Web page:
Once I managed to reveal to Mr. S. that I knew his nickname among those in the know -- it's Florence. He gave me a look of doom. I thought that was the end of it, but the next day he called me into his office, closed the door, lowered his voice and pointed his finger in my face.

"All this talk with you calling me she ... a girl ... Florence -- it has to stop."

He was angry -- stuttering and whispering. "Do you have any idea how dangerous that is? If you keep doing it, I'm going to have to stop associating with you.

"You're playing with fire and I'm not gonna get burned."

He wasn't hurt; he was scared. He made it clear to me that it wasn't personal -- he just didn't want to lose his job. I was stunned. It scared me to think that an obviously gay teacher couldn't be the least bit open after working at the school for almost 15 years, that he had no chance to bring his partner to school functions, no way to defend homosexuality in class without setting off alarms with the administration. I hated seeing how bitterly militaristic he has had to become to defend the sound of his voice. The preppies are all out to get him, to take him down, and he reacts with this attempt at discipline, which really amounts to a sort of cute, prissy feistiness.

I felt bad for Mr. S. I wanted him to come out, make a stand and demand to keep his job. During my time in high school I had pushed an agenda: I got angry and declared myself a homosexual at 14. So I often don't know what to make of a man his age who can't manage to do the same.

Now I'm not so bold. I'm more like Florence, it seems, than I'd like to believe.

Last year, after a junior prom where I danced endlessly with a trophy date who happened to be a freshman knockout from Tulane, I realized that the fun wouldn't have been possible if my date hadn't been gorgeous, and especially if she hadn't been female. I had taken a girl to every dance and was tired of it. I promised myself that I'd never go to another school dance with a girl and the only dance left was the prom. So I was left with three possibilities and six months to let them drive me crazy. I could go stag, not go at all or find a guy and try to take him.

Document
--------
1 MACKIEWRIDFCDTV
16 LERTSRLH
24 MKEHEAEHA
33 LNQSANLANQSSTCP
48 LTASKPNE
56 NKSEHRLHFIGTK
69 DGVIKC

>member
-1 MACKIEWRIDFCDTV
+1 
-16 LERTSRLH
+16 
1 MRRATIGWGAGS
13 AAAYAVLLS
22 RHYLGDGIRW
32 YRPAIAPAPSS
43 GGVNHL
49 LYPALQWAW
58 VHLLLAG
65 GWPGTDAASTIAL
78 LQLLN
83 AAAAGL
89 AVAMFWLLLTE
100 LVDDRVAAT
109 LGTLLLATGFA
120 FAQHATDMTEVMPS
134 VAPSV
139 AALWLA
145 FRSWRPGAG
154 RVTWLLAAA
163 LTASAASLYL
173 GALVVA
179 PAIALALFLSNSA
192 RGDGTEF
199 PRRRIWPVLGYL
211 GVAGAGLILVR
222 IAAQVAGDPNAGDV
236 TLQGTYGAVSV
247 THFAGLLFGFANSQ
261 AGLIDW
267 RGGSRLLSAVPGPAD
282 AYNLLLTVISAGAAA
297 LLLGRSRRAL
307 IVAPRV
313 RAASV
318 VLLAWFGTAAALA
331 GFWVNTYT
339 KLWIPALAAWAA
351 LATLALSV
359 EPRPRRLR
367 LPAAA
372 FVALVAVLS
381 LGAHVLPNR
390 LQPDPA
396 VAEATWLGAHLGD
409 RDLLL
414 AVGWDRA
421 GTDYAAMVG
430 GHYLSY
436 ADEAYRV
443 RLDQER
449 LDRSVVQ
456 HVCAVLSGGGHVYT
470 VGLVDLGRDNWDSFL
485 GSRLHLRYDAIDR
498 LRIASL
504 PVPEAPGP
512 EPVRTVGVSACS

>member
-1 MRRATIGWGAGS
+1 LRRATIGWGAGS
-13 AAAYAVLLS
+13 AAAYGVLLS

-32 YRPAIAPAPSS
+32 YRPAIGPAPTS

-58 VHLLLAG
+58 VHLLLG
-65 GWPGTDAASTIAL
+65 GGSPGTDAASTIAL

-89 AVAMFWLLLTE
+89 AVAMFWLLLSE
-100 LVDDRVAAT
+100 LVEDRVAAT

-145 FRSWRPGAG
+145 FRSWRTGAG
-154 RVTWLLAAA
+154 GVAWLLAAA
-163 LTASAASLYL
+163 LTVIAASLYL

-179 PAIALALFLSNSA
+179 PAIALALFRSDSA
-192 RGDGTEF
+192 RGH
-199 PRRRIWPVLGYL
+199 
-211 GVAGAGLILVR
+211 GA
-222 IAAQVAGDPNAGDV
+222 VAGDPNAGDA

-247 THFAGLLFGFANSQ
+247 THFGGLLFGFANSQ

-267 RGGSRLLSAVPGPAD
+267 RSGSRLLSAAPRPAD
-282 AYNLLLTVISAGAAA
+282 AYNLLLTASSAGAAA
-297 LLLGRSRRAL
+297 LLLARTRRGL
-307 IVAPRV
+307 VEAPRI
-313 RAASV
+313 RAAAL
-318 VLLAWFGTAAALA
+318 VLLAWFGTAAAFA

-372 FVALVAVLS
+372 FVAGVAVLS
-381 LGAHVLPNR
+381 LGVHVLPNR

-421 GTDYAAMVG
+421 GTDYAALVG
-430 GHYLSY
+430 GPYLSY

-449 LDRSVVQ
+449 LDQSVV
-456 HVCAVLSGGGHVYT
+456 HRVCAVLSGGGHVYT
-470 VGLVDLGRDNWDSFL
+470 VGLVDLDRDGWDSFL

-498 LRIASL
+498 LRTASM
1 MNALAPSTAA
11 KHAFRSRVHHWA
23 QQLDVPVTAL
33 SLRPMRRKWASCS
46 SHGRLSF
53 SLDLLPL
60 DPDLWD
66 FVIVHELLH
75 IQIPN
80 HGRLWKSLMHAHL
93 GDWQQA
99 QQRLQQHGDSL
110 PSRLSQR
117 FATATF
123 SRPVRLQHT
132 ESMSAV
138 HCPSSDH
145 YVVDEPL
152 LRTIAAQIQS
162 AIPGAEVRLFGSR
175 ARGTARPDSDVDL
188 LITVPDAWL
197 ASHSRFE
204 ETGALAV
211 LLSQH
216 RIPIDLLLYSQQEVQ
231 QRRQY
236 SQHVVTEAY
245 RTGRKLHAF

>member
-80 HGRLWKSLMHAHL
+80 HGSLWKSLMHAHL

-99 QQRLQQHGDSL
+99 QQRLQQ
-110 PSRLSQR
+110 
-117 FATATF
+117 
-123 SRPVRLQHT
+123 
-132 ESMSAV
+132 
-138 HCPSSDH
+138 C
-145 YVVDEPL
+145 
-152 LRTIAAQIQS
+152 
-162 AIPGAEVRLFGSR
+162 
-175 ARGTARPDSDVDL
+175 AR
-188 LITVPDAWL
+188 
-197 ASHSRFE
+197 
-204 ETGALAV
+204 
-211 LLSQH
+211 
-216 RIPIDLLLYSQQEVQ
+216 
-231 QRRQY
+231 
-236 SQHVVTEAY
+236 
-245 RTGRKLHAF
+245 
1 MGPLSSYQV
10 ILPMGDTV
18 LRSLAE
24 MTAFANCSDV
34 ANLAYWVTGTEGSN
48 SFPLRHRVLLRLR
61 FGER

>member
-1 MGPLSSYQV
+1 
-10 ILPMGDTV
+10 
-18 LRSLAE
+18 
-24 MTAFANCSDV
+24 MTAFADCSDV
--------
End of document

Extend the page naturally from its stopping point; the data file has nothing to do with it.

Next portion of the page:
I figured the best thing to do was to take a guy and the worst thing that could happen is that we would be rejected at the door. I told my school counselor, in confidence, what I wanted to do. She warned me that there was no chance that my date and I would be let in. The next time we spoke, she asked me if I had given any more thought to the idea.

"You've been through so much these past few years that I'd hate to see you mess up your graduation," she said.

When I asked what she meant by that last comment, she told me that a higher official had informed her that if I tried anything at the prom, they'd likely revoke my graduation privileges -- which meant that I wouldn't be allowed to be onstage at the graduation ceremony like every other member of my senior class and that I'd get my diploma on a Thursday morning in some receptionist's office.

Her comment made me want to go even more, but everyone I talked to said that if I had made it this far after a mostly miserable four years, it made no sense to risk so much for such a silly reason. In addition to that, finding a date was going to be impossible.